“We began to refer to this living document as “a toolkit built in style guide form.” This achieved our goal to communicate our work…”
– Mark Otto, creator of Bootstrap Framework
- A comprehensive reading list for young designers
- Magic of CSS
- [tool] Unminify code. Helpful when customizing plugins
Style Guides are Important but Often Ignored
Recently at work, one of our websites was redesigned to be mobile responsive. It was developed by an outside company not using Bootstrap and so I knew I needed some documentation in order to update the site going forward.
Previously, the old site had no style guide and had 10 years of CSS styles written by various designers and developers.
So I asked for documentation. But it made me think back to all of the sites and projects I have built over the years. Guess how many style guides I have created or referenced? Zero. But why?
I think this was neglected because often projects are built so quickly there is no time left for documentation… especially if it is not a priority.
But I now realize any project that needs to last more than a year needs a style guide.
This shift in focus will cause your projects to take more time and be slower to update but will ensure long term quality. The challenge will be explaining to business executives and clients why projects are more expensive and take longer to update.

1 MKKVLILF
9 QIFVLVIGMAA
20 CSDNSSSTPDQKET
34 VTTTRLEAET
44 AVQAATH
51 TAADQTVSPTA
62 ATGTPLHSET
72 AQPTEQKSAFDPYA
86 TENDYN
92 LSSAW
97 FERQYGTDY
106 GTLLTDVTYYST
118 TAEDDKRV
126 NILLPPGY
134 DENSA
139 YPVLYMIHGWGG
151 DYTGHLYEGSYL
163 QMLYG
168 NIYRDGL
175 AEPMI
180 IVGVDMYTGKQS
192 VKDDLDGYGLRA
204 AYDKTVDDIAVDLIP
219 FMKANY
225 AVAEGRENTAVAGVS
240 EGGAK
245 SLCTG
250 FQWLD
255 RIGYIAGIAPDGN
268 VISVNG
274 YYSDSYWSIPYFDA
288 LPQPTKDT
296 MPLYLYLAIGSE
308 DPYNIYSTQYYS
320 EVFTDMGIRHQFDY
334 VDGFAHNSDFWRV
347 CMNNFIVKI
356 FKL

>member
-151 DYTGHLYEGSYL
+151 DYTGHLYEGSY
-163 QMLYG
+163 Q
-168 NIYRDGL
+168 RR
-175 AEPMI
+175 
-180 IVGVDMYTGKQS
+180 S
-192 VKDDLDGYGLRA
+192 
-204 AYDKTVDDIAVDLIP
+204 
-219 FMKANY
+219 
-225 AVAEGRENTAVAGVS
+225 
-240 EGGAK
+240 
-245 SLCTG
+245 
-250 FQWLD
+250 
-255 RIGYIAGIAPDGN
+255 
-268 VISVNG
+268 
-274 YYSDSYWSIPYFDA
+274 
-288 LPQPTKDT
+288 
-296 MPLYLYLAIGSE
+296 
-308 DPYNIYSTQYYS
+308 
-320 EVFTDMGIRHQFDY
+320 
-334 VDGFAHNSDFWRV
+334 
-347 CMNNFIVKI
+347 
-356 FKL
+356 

Some style guide examples:
Bootstrap 4 Quick Start Update
So far this month I have completed the FontAwesome Icon Reference and began the Components Visual Reference. Both of these will help you quickly work with Bootstrap classes and components without having to go to the website for reference. You can download a sample of each below.
Please let me know what you think of them.
The icons are listed in the same order found on the Bootstrap 3 documentation page. This will help you make a quick 1:1 comparison in finding the right icon for your project.
Quickly learn component names and some common ways you could use them.